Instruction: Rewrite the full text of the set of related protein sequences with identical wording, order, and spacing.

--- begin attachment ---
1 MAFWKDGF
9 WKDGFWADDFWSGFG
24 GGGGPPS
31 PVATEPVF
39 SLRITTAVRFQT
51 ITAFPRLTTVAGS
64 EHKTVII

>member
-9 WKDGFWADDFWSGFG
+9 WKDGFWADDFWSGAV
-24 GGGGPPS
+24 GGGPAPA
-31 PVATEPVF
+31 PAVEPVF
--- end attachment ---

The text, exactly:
1 MAFWKDGF
9 WKDGFWADDFWSGFG
24 GGGGPPS
31 PVATEPVF
39 SLRITTAVRFQT
51 ITAFPRLTTVAGS
64 EHKTVII

>member
-9 WKDGFWADDFWSGFG
+9 WKDGFWADDFWSGAV
-24 GGGGPPS
+24 GGGPAPA
-31 PVATEPVF
+31 PAVEPVF